15. 15. Latvian FolkDress SēlijaSelija or Augszeme is the smallest ethnic region as most of the Selonians In addition, brightly striped or tartan skirts were also worn. The mostactually live in the current territory of Lithuania. This is also why many elaborate garment was the white woollen shawl, richly embroideredtraits similar to that of Lithuanian dress can be observed here. The along the edges. These were the same as the Latgale shawls. The marriedmost unique garment is the linen shirt - tunic-shaped with sewed-in women’s head cloth resembled similar garments from Lithuania – theyshoulderpieces – which demonstrates an ancient tradition which is were very long (up to 3.5m), made of fine linen and tied around the headnot known anywhere else in the Baltic. The most typical Selija skirt has in various sophisticated ways. Also similar to Lithuanian dress, a whitevertical stripes with tiny patterns or batiked yarn. The band of patterning linen apron could be added to Selija female festive clothes. Similarly tohas most often herringbone motifs, zigzags or twisted bicoloured yarn. Zemgale, Selija traditional dress became obsolete in the 1860s. Sēlija dress, 19th century.26 27
  16. 16. Latvian FolkDress Northern and southern Latgale dress, 19th century. LatgaleLatgale is the region that demonstrates the most international cut, sometimes with a very narrow red-decorated shoulderpiece. The of the festive dress of Latgale, however they wereinfluences in traditional dress, due to the close ties with neighbouring skirt had vertical stripes of naturally dyed, but bright colours. The white never worn together with woven sashes. Jacketspeoples: Estonians and Russians in the north and Belarussians, Selonians woollen shawls of this area of Latvia can be distinguished by their size were seldom part of festive dress but when theyand Lithuanians in the south. Latgale dress therefore reflects northern and their richly embroidered ornaments in dark blue, yellow, green and were used they, too, excluded a sash. Later tartanand southern traditions through the cut, colours and decoration of the red. Shawls that reflected the traditions of the 12th century – made skirts of various colours became popular in all ofclothing. In the north, linen garments were usually not made in plain of blue and white tartan linen – were quite common components of Latgale, but generally the use of the traditionalweave, as was the norm in the rest of Latvia. Bird’s eye twill was used summer attire. dress ceased in the 1870s and 80s. Latgale wasfor the upper section of the shirt, sometimes also satin weave. Shirts Characteristic throughout Latgale was the intense use of linen in clothing, the region where industrially-produced clothes werealso had red inlaid or woven patterns on the shoulders and on the as garments such as shawls and skirts for summer festive dress were often seldom used by peasants: all garments were usually home-shoulderpieces. Skirts were usually white with a red-patterned lining on made from linen. In colder weather, large tartan woollen scarves were made. In Latgale, bast footwear from linden bark or tow cordthe lower edge. In the south, linen tunic shirts were of more traditional tied around the wearer’s head and shoulders. Aprons were often a part was more popular than in other regions.28 29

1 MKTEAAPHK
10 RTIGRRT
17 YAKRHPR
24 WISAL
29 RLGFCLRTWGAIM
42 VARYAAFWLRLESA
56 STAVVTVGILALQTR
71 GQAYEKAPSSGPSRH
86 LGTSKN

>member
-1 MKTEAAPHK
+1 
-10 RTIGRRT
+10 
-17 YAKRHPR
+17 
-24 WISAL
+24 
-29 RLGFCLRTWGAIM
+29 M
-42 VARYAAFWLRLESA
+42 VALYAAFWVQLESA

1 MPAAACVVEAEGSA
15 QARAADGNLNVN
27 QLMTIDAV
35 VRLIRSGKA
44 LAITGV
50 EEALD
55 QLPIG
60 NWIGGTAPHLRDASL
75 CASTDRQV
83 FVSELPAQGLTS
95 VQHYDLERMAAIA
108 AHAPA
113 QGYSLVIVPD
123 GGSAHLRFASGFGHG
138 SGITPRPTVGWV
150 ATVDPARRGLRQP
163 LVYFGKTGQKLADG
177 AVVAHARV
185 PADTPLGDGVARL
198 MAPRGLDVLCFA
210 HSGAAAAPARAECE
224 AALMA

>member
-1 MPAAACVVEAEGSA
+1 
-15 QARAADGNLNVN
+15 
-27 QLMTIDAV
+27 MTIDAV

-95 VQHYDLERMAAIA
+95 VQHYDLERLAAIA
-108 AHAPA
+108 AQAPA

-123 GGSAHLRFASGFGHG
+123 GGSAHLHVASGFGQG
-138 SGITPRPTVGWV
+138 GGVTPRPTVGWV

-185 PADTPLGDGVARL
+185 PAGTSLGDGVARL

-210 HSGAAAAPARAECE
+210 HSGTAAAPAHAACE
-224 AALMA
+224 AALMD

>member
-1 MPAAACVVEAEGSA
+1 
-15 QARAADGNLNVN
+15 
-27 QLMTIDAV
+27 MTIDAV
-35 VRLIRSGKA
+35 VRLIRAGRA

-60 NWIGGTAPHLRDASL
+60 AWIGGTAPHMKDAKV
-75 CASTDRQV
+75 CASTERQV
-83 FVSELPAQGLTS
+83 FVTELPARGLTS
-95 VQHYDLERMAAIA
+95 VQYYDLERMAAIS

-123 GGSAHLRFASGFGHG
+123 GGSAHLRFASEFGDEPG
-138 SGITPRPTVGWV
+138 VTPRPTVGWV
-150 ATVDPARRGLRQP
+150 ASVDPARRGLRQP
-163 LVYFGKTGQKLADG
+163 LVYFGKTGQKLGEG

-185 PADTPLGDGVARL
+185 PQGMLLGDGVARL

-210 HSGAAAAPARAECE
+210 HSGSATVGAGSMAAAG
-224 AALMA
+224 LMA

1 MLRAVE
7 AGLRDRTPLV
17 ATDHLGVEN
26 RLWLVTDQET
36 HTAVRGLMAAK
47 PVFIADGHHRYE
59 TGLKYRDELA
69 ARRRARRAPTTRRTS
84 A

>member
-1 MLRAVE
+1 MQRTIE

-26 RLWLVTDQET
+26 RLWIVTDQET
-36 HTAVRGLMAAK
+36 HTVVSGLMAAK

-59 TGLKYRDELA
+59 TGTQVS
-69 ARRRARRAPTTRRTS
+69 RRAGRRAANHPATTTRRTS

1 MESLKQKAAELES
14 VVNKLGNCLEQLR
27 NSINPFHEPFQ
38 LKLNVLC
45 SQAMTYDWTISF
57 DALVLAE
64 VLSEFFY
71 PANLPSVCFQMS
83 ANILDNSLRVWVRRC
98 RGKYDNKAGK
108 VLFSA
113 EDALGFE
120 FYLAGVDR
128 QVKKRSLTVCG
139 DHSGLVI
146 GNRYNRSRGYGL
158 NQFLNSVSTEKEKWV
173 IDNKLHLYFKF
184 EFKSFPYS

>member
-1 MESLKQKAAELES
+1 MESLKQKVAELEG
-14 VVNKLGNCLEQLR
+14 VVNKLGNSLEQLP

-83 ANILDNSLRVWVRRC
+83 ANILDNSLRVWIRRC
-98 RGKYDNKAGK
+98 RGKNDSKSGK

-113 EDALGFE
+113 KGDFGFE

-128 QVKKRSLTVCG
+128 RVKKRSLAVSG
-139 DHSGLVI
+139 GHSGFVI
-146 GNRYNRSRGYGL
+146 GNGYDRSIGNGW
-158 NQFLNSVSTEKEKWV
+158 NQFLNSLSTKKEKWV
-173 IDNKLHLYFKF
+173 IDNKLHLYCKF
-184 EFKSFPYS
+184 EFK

17. 17. Latvian FolkDress For centuries the craft of making clothes for the whole family was women’s business. Men took part in making footwear. This continued until the second part of the 19th century, when the job of making outdoor clothing was taken over by professional tailors. In the beginning, Post-etnographic they also produced hand-made clothes but soon sewing machines appeared and became widely used throughout Latvia. However, shirts period and skirts remained hand-made until the beginning of the 20th century, especially in remote areas. Industrial growth, migration and contacts between people of different parishes, regions and even countries led to more rapid changes in people’s dress. The influence of the town grew in the latter half of theThe Song and Dance Festival takes place every four years. 19th century and town clothing gradually superseded ethnic dress asTens of thousands participate. daily attire. Regretfully, by the end of the 19th century, ethnic dress had30 31